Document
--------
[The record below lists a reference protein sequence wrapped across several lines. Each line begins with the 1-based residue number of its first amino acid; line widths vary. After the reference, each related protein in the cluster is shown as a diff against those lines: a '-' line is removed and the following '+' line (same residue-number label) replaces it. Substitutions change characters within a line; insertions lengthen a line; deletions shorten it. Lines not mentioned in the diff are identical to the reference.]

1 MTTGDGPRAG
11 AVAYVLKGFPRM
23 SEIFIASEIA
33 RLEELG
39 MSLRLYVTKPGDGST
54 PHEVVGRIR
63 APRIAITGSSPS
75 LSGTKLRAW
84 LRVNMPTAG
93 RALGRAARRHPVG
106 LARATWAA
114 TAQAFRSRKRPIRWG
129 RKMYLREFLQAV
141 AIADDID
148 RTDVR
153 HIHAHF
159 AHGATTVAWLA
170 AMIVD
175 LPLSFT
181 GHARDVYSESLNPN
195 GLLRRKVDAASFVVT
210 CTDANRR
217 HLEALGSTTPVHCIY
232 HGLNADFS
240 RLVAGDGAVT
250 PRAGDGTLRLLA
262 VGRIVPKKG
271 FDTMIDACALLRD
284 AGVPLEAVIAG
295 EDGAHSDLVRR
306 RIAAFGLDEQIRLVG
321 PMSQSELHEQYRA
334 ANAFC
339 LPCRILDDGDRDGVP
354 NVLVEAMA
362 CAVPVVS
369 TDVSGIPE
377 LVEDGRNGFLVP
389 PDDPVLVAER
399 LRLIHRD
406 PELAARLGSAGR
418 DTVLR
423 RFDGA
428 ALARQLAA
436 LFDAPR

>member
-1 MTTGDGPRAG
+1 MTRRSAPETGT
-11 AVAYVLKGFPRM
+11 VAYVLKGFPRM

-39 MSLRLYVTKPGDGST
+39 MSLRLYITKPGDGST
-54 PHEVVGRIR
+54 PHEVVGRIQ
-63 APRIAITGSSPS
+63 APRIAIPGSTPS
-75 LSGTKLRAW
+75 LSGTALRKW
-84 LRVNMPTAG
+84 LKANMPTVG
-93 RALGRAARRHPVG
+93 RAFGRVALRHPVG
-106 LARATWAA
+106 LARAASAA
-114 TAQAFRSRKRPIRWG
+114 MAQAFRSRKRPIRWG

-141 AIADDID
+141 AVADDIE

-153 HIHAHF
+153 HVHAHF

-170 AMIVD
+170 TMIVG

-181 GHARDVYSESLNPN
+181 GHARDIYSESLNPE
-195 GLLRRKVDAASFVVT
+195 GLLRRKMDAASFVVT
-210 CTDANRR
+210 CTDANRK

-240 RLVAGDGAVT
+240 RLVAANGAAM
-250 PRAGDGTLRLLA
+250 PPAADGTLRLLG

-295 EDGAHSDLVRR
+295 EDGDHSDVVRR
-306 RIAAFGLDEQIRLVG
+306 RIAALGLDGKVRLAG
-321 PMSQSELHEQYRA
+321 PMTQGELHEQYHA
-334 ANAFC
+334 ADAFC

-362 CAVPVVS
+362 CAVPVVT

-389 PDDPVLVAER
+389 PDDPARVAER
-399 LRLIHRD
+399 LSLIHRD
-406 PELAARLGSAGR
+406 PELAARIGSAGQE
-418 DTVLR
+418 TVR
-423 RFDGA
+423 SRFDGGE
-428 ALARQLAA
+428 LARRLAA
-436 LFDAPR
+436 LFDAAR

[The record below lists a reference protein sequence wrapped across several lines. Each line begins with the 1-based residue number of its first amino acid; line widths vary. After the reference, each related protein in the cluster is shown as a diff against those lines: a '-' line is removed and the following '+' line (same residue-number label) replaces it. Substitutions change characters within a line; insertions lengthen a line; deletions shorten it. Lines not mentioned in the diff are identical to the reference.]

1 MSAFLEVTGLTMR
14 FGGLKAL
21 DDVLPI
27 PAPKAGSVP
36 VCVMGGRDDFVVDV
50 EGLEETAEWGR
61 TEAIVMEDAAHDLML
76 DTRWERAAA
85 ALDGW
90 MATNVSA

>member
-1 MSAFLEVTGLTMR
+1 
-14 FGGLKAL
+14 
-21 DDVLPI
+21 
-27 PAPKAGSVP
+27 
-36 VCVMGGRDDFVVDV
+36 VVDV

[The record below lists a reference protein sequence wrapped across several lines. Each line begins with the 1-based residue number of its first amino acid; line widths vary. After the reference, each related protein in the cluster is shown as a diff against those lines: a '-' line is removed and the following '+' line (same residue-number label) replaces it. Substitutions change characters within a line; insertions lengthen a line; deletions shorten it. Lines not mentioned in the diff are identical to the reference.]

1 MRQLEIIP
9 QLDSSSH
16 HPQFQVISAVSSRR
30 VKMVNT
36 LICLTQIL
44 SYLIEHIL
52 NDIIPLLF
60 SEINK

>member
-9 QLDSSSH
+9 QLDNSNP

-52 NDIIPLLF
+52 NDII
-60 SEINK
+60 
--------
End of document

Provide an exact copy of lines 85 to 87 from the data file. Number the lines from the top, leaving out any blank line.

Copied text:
+295 EDGDHSDVVRR
-306 RIAAFGLDEQIRLVG
+306 RIAALGLDGKVRLAG